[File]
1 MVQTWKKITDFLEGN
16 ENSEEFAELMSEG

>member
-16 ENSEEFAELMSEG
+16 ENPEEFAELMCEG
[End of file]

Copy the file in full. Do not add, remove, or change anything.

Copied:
1 MVQTWKKITDFLEGN
16 ENSEEFAELMSEG

>member
-16 ENSEEFAELMSEG
+16 ENPEEFAELMCEG